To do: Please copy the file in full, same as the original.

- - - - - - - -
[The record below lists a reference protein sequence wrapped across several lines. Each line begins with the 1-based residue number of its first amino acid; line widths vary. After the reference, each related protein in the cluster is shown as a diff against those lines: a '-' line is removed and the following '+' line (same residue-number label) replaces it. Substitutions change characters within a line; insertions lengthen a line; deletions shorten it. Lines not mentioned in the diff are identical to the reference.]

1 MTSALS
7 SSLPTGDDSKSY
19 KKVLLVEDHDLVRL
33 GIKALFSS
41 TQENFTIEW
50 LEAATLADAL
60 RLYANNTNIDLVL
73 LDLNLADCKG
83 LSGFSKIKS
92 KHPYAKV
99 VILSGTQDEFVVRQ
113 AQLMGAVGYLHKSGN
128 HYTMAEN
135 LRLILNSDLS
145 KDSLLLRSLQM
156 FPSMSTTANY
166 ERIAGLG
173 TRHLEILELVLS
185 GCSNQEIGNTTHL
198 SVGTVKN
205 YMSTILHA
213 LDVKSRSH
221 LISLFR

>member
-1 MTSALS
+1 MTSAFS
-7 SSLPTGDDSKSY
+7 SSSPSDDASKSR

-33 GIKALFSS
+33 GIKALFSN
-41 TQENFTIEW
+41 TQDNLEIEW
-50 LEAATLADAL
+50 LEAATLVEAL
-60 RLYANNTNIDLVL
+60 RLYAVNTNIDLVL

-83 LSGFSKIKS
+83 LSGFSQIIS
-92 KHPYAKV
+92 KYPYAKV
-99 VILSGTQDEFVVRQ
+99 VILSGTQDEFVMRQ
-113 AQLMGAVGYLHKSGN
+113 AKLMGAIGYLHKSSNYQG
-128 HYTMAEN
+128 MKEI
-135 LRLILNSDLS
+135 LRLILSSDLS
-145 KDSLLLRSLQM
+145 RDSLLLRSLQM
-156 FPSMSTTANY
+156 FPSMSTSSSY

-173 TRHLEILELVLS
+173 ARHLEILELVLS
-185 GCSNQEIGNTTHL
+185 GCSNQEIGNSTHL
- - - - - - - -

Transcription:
[The record below lists a reference protein sequence wrapped across several lines. Each line begins with the 1-based residue number of its first amino acid; line widths vary. After the reference, each related protein in the cluster is shown as a diff against those lines: a '-' line is removed and the following '+' line (same residue-number label) replaces it. Substitutions change characters within a line; insertions lengthen a line; deletions shorten it. Lines not mentioned in the diff are identical to the reference.]

1 MTSALS
7 SSLPTGDDSKSY
19 KKVLLVEDHDLVRL
33 GIKALFSS
41 TQENFTIEW
50 LEAATLADAL
60 RLYANNTNIDLVL
73 LDLNLADCKG
83 LSGFSKIKS
92 KHPYAKV
99 VILSGTQDEFVVRQ
113 AQLMGAVGYLHKSGN
128 HYTMAEN
135 LRLILNSDLS
145 KDSLLLRSLQM
156 FPSMSTTANY
166 ERIAGLG
173 TRHLEILELVLS
185 GCSNQEIGNTTHL
198 SVGTVKN
205 YMSTILHA
213 LDVKSRSH
221 LISLFR

>member
-1 MTSALS
+1 MTSAFS
-7 SSLPTGDDSKSY
+7 SSSPSDDASKSR

-33 GIKALFSS
+33 GIKALFSN
-41 TQENFTIEW
+41 TQDNLEIEW
-50 LEAATLADAL
+50 LEAATLVEAL
-60 RLYANNTNIDLVL
+60 RLYAVNTNIDLVL

-83 LSGFSKIKS
+83 LSGFSQIIS
-92 KHPYAKV
+92 KYPYAKV
-99 VILSGTQDEFVVRQ
+99 VILSGTQDEFVMRQ
-113 AQLMGAVGYLHKSGN
+113 AKLMGAIGYLHKSSNYQG
-128 HYTMAEN
+128 MKEI
-135 LRLILNSDLS
+135 LRLILSSDLS
-145 KDSLLLRSLQM
+145 RDSLLLRSLQM
-156 FPSMSTTANY
+156 FPSMSTSSSY

-173 TRHLEILELVLS
+173 ARHLEILELVLS
-185 GCSNQEIGNTTHL
+185 GCSNQEIGNSTHL